‘Thriving as a Christian’ (Psalm 1:1-6)

As the first of the book of Psalms, the one we know as Psalm 1:1-6 is very helpful. for many reasons. It not only sets the tone for many of the Psalms that follow, but it encourages God’s people to ‘walk in the ways of the Lord’ and to find blessing as we do, so that we might be a blessing to others.



• Arriving at today’s message
• Revising “Blessed”
• Christians are blessed people.
• In Psalm 1, we are challenged with

  1. Practices To Avoid
  2. A Habit To Develop
  3. An Outcome To Strive For

Christians are blessed people
How we live should reveal this to others!

‘Rejoicing in the righteous King’ (Psalm 97:1-12)

In this message for the new year, Daniel Jansen explores how God’s righteous rule as King over ‘the whole earth’ from Psalm 97:1-12 should comfort the hearts of anxious believers and cause us to rejoice in this uncertain and fragile world.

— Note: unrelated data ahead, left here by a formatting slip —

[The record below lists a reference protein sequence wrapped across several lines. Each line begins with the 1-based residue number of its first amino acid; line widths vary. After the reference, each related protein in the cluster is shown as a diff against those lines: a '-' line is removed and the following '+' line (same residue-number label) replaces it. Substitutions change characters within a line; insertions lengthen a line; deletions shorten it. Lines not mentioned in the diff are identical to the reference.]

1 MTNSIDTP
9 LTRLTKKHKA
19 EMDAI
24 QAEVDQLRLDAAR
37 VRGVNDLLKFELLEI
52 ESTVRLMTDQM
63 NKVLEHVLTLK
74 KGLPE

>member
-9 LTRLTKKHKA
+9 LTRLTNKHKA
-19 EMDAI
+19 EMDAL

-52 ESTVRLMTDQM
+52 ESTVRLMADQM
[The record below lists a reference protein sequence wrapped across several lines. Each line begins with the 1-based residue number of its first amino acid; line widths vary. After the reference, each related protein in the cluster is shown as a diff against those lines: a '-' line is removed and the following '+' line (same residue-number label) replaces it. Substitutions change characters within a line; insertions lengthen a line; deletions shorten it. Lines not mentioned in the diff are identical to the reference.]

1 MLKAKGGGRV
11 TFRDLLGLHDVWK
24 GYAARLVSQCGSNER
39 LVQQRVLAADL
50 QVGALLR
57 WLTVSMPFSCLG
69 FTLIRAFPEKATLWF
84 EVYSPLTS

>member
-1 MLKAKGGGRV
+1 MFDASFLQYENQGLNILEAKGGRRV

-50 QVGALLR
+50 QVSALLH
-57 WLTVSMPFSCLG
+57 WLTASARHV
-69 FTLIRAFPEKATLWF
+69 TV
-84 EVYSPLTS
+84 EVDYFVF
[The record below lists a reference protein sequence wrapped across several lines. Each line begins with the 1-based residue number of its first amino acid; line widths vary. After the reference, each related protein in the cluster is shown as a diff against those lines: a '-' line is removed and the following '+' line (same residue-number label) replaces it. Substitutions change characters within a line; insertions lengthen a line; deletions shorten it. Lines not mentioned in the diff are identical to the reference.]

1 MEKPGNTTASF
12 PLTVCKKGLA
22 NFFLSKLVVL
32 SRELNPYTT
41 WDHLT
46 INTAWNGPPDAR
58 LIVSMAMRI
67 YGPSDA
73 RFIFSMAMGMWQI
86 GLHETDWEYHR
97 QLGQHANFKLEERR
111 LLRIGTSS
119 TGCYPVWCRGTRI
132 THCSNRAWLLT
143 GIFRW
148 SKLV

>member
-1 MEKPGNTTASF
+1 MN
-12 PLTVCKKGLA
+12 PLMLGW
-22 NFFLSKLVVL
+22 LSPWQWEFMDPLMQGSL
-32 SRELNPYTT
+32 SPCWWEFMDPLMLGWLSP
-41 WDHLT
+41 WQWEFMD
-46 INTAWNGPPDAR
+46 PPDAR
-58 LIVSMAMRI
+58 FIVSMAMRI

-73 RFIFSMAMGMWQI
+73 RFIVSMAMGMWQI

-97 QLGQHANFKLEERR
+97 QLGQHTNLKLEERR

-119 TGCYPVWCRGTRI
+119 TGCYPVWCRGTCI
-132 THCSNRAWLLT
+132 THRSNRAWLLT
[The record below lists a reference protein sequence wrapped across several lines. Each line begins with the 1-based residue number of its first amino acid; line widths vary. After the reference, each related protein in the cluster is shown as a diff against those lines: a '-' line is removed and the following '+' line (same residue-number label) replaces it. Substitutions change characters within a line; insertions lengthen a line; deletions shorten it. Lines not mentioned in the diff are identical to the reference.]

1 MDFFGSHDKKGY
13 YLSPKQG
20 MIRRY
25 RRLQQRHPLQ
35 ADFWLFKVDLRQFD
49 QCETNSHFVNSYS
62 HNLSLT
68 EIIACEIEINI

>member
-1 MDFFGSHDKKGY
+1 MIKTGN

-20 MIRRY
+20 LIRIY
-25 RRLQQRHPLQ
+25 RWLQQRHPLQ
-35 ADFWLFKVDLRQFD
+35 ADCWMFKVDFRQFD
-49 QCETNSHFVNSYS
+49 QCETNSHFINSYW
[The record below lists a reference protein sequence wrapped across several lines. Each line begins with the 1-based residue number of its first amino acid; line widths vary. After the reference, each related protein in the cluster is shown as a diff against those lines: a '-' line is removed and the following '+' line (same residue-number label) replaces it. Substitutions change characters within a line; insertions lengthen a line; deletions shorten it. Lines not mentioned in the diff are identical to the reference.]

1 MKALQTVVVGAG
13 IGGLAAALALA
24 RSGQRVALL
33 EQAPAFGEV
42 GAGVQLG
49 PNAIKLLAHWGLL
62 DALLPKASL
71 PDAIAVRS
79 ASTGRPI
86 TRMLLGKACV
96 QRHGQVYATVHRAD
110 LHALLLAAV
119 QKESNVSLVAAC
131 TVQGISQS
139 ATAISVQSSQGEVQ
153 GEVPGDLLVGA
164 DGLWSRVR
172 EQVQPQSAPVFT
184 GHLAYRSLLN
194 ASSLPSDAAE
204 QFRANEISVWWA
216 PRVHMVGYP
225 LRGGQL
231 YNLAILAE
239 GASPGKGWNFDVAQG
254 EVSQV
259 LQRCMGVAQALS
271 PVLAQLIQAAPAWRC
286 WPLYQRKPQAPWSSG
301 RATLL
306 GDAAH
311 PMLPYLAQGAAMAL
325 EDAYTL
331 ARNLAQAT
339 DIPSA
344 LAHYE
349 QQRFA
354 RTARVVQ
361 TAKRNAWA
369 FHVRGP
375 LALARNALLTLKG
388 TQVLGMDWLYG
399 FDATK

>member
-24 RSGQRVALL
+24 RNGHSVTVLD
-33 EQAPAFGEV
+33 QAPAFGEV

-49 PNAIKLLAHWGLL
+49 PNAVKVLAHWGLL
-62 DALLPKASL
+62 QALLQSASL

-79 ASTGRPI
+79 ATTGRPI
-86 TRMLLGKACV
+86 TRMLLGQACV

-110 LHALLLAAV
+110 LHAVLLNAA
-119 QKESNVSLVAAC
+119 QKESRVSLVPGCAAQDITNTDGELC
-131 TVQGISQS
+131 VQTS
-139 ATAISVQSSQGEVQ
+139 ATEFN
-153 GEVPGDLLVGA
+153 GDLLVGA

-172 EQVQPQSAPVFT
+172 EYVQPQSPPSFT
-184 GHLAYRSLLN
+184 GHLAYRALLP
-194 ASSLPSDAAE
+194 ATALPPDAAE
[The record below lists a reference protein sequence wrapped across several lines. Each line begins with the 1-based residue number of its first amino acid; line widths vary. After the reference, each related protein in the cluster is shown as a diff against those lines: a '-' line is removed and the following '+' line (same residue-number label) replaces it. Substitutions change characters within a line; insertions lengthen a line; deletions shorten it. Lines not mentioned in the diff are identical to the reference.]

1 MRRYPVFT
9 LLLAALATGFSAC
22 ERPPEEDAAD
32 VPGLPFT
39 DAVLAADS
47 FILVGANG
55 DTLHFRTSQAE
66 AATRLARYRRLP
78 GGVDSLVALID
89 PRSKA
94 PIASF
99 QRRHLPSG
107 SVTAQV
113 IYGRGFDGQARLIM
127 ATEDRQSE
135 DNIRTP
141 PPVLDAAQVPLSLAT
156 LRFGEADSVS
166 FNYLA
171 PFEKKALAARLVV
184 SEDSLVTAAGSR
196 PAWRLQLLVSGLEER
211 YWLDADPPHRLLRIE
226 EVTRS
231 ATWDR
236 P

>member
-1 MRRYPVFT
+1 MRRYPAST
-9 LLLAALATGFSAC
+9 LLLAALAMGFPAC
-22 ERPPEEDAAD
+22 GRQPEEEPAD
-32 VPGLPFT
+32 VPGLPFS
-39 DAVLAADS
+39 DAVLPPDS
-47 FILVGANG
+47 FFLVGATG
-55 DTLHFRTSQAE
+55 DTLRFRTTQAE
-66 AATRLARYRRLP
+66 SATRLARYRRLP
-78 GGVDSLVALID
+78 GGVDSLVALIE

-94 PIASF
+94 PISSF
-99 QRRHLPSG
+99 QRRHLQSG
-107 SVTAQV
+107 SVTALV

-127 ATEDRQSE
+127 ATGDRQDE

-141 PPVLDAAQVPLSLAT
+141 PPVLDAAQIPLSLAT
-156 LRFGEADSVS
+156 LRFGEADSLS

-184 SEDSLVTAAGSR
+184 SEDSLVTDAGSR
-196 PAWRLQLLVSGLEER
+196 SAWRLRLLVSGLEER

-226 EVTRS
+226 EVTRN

1. The King’s righteousness and Justice (1-6)
    Theophany = Appearance of God
    Mt Sinai-
  2. Varied Responses to the King (7-9)
  3. Those who Love the King (10-12)
    What they desire
    What the King does


‘The hitch-hiker’s guide to the good life’

It is well known that Psalm 1 is the opening psalm in the book of the Psalms, and that in it, a summary of the message of the book of Psalms can be found. But not everyone understands that Psalm 2 complements Psalm 1 and gives us instruction on how to be the ‘blessed man’ (or woman). In this message on both Psalms, PTC final year student, Steve Denness, tells us how.



• Blessed… the one man (1:1-3)

• Not so… the wicked (1:4-6)

• Rebellious… the peoples (2:1-3)

• Angry… Yahweh (2:4-6)

• Installed… the Son (2:7-9)

• Blessed… the many refugees (2:10-12)

‘The day the Psalm writer told us what it’s all about’ (Psalm 150:1-6)